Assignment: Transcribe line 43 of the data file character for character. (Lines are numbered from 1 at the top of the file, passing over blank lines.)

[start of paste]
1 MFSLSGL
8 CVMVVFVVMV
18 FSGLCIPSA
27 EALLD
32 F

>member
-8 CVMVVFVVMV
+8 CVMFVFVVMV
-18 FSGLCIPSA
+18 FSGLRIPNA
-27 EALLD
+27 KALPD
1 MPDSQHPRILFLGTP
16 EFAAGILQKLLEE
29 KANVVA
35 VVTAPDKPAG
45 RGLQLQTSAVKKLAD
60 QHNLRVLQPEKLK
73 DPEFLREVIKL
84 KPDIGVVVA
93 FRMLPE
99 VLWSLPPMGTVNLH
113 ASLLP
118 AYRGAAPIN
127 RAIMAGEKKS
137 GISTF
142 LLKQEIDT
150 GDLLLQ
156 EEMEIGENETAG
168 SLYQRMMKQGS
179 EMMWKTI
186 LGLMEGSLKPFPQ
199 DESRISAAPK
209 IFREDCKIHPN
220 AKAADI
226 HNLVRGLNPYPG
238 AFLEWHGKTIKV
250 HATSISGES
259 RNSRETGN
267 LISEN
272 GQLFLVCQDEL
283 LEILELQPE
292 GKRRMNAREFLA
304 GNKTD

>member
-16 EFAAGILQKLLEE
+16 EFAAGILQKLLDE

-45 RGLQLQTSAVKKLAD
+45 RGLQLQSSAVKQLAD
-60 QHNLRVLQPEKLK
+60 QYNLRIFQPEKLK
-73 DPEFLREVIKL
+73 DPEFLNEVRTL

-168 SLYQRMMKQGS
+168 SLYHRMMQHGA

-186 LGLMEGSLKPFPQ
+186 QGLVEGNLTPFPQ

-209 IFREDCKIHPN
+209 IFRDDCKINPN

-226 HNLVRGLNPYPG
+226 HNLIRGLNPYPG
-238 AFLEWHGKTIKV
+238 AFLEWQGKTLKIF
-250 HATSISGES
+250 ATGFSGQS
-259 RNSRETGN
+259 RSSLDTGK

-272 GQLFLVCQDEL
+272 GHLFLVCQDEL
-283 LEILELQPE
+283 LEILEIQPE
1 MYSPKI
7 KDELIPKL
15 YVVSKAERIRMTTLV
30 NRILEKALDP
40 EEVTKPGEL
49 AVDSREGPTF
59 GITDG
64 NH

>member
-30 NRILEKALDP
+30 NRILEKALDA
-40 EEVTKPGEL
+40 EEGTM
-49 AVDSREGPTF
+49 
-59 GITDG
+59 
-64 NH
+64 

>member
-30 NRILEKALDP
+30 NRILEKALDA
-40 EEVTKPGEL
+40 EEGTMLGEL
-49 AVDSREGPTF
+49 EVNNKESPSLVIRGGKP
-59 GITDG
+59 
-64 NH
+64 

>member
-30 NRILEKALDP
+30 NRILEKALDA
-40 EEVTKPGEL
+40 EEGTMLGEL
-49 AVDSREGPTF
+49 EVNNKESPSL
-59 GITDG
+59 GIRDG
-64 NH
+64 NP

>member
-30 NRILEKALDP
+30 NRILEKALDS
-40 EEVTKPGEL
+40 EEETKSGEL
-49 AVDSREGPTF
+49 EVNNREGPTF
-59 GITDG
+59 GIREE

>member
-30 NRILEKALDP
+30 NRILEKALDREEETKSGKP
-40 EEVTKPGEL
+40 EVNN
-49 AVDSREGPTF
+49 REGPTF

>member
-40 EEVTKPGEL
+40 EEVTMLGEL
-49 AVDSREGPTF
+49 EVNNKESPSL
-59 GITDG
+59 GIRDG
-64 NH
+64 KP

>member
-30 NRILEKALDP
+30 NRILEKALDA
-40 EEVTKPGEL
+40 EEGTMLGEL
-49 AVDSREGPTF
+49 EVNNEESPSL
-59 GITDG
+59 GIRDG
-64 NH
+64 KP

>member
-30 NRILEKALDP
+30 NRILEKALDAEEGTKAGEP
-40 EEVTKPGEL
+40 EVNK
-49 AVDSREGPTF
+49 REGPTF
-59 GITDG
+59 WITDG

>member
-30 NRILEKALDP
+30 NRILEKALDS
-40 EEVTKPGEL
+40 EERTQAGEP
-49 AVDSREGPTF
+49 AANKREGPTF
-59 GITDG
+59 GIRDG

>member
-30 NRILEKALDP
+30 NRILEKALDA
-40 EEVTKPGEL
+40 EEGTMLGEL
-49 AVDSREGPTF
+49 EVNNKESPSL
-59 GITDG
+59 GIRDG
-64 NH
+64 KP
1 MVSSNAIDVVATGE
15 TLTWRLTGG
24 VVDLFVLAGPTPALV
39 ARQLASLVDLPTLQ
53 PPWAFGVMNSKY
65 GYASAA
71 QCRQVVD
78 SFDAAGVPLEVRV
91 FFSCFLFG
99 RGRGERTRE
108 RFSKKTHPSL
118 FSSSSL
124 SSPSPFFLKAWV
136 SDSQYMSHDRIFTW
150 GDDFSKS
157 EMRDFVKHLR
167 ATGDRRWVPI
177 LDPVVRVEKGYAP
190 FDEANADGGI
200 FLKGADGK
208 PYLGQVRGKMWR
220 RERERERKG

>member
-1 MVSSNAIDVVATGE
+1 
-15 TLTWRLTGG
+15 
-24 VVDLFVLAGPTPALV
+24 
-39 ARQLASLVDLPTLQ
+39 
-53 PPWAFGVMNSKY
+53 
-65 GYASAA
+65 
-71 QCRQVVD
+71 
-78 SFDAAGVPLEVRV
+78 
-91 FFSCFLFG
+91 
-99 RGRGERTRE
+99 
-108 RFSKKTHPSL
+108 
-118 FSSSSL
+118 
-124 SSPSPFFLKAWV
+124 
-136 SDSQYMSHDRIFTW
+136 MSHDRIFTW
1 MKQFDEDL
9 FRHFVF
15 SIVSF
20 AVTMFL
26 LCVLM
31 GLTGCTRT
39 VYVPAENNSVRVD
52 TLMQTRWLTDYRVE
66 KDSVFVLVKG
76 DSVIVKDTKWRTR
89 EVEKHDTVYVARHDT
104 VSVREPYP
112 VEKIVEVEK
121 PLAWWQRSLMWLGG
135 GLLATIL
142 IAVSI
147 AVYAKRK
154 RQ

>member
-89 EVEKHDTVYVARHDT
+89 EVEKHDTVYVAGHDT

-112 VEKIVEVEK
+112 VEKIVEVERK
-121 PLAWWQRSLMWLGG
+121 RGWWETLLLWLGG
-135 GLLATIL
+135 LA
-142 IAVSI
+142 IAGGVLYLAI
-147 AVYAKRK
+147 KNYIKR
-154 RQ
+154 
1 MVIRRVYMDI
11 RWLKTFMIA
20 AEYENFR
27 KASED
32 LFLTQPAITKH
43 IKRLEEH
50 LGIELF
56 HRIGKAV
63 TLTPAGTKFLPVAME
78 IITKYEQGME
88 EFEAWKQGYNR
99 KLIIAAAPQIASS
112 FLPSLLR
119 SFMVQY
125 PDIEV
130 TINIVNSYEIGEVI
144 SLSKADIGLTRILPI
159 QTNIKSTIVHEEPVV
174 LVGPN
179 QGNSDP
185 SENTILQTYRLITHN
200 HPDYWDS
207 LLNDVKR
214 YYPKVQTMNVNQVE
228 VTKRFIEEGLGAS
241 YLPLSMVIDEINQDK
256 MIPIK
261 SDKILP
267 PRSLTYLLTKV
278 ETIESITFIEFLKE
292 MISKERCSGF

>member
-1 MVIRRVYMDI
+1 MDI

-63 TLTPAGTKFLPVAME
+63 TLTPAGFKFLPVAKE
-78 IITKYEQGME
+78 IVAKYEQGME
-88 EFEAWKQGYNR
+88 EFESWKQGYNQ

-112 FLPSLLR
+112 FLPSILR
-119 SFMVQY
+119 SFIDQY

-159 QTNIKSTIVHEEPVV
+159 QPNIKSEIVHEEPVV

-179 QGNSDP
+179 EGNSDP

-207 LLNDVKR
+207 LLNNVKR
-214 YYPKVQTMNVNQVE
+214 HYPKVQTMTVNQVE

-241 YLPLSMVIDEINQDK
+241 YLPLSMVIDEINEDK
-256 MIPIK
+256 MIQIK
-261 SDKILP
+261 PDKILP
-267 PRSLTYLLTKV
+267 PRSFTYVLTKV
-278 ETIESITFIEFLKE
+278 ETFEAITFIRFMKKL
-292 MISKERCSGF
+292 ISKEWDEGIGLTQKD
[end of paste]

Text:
292 GKRRMNAREFLA